“At the George E. Edgecomb Courthouse in Tampa, Judge Sandra Taylor presides over one of the special courts set up to help work through Florida’s backlog of foreclosure cases. Sitting at a desk in a fifth-floor conference room, with a court assistant and a cart stacked with manila envelopes at her side, Taylor uses a speakerphone to talk to attorneys for the banks and mortgage servicers who call in rather than appear in person. Most borrowers don’t show up to contest the loss of their homes.
One day in early October, Taylor had 51 cases on her docket. It took her about 30 seconds to approve some of the actions and set a sale date after lenders’ attorneys summarized the case and the amount owed. “I wish there was more we can do,” Taylor told one homeowner who did appear. She said there was “no legal reason” why she shouldn’t approve the foreclosure on the home.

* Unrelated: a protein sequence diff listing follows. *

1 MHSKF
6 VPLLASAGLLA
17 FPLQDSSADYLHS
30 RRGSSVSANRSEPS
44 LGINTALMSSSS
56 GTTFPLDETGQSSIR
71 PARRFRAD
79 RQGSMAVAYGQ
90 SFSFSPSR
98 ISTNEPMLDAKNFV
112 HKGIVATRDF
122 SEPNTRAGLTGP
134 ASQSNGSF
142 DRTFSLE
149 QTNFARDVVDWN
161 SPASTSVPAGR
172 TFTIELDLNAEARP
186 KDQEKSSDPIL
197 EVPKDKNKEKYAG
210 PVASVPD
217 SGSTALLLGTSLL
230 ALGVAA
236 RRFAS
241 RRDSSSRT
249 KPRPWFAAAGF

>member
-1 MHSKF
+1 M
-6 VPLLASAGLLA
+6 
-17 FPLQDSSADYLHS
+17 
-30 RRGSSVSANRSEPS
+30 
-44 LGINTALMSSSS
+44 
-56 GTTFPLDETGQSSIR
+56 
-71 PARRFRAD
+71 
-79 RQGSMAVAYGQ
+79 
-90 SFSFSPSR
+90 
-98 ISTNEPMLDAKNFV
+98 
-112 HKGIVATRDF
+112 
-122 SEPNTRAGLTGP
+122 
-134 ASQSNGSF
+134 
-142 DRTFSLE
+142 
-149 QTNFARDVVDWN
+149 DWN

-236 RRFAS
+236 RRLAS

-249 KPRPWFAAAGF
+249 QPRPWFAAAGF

Another homeowner, Ingrid Young, 44, told Taylor she couldn’t afford the $1,900 monthly payment for her Tampa house because she earns only $1,800 a month. “I am in default, and I do realize that,” she said. Taylor approved the foreclosure after persuading attorneys for CitiMortgage, a unit of Citigroup (NYSE:C – News), to set the sale date in January, after the holidays. “It’s a very sad business,” the judge said during a break.
Florida has the third-highest foreclosure rate in the U.S. after Nevada and Arizona, according to RealtyTrac, the Irvine (Calif.)-based data firm. One in every 34 housing units — double the U.S. average — was in the foreclosure process or bank-owned as of Sept. 1. Florida’s legislature appropriated $9.6 million this year to hire semi-retired judges and case managers to preside over foreclosure hearings such as those in Tampa, which have come to be known as “rocket dockets.”